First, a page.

President Donald Trump talks with Executive Chairman Bill Ford Jr., right, as CEO Jim Hackett looks on.

President Donald Trump toured Ford Motor Co.’s Rawsonville Components Plant where the company has been churning out ventilators to combat the COVID-19 pandemic, and praised the company and the plants workers for their efforts to help in the fight.

“I consider Ford to be a national treasure,” Trump said in a speech after the tour. “I consider you to be a national treasure.”

Trump met with several of the company’s top officials, including Ford Executive Chairman Bill Ford Jr. and CEO Jim Hackett, while not wearing a face mask in violation of the company’s safety protocols and not long after. Other Ford executives and White House officials were masked. He later said he did wear a mask for part of the tour, but not during the public portion because he didn’t want the “press to see me wear it.”

(Two Ford plants hit by new COVID-19 cases; workers initially refuse to return to work.)

Ford officials confirmed that the president did wear a mask for part of the time he was there.

“Bill Ford encouraged President Trump to wear a mask when he arrived. He wore a mask during a private viewing of three Ford GTs from over the years. The President later removed the mask for the remainder of the visit,” the company said in a statement.

Trump praised the company and its workers, calling both a “national treasure” during a speech at Ford’s Rawsonville plant.

Trump’s been heavily criticized for his reticence to wear one, especially after a recent visit to a mask factory in Arizona where employees contracted COVID-19, and even though he has a special mask just for him: it’s blue and appears to have the presidential seal on it, and he claims “I look good in it.”

Prior to his visit, Michigan Attorney General Dana Nessel appealed to him in an open letter to wear a mask, saying he had a “social and moral responsibility” to do so. She said that she expected her request to fall on deaf ears.

His failure to wear a mask actually violates Michigan Governor Gretchen Whitmer’s executive order to wear face masks in enclosed public spaces. Technically, the tour of the facility also violated part of the emergency order aimed at preventing the spread of the coronavirus.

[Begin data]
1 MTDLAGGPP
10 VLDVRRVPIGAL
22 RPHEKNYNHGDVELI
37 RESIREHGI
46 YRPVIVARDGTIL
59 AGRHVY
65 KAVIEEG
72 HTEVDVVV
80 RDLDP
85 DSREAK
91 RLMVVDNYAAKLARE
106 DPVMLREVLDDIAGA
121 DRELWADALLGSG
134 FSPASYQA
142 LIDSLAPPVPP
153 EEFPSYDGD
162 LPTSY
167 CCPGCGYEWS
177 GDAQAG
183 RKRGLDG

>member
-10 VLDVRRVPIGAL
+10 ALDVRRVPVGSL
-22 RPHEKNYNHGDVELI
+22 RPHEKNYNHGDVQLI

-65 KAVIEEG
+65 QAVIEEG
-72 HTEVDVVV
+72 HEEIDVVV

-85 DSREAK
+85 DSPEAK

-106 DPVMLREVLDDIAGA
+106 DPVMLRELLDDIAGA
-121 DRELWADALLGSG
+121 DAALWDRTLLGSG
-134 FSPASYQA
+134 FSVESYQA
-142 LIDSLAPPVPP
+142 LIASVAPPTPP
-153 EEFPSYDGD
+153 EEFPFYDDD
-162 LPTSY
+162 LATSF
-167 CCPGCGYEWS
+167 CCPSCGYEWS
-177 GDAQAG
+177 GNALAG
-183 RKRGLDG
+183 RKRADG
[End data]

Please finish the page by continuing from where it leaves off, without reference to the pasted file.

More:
(Ford getting ready for the post-pandemic chapter.)

Trump addressed Whitmer briefly during his speech, saying he had a “great” conversation with her regarding the recent floods in mid-Michigan. It’s a rare positive comment he’s offered about Whitmer as the two have tangled about the president’s response to the coronavirus outbreak. Whitmer is reportedly under consideration as a vice presidential candidate.

He also took time during his speech to criticize the UAW for supporting presumptive Democratic presidential nominee Joe Biden, saying “he doesn’t know where his is,” and to say his moves to end the Trans-Pacific Partnership and the renegotiation of the North American Free Trade Agreement “saved” the auto industry.

President Trump said he wouldn’t wear a mask in front of the media.

He also recounted that Bill Ford called him and “asked the most American of all questions: how can we help? (It’s) True. And I thought, ‘that’s nice.’” After it was determined that Ford could produce ventilators, it took the company less than 40 days to go from sketch to production. The automaker also produced thousands of respirators, face shields and face masks since March.

The praise from the president runs counter to his much-publicized criticism of the company during the election and even after. Bill Ford Jr. during his time at the podium thanked the president for touring the factory, but then appeared to want to make sure Trump had a very clear understanding about the No. 2 automaker and its impact in the U.S.

“We are the most American automaker,” Ford said. “Employing more hourly workers in the U.S. than any other automaker. We assemble more vehicles in American than anyone else, and we invest more here.”

(Auto workers worried about returning to work during a pandemic.)

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